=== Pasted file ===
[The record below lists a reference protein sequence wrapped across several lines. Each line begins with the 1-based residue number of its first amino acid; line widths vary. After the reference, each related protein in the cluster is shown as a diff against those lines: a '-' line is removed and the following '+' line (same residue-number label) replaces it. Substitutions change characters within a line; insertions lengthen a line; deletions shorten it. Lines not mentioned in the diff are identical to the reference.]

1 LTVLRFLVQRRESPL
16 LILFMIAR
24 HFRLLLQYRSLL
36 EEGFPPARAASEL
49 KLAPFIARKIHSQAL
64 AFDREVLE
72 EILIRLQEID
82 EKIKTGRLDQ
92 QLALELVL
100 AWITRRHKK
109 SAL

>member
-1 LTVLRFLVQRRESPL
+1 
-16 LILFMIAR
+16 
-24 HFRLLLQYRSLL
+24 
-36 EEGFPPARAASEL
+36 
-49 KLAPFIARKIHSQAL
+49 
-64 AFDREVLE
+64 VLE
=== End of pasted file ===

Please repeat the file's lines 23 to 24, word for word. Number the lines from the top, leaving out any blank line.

+49 
-64 AFDREVLE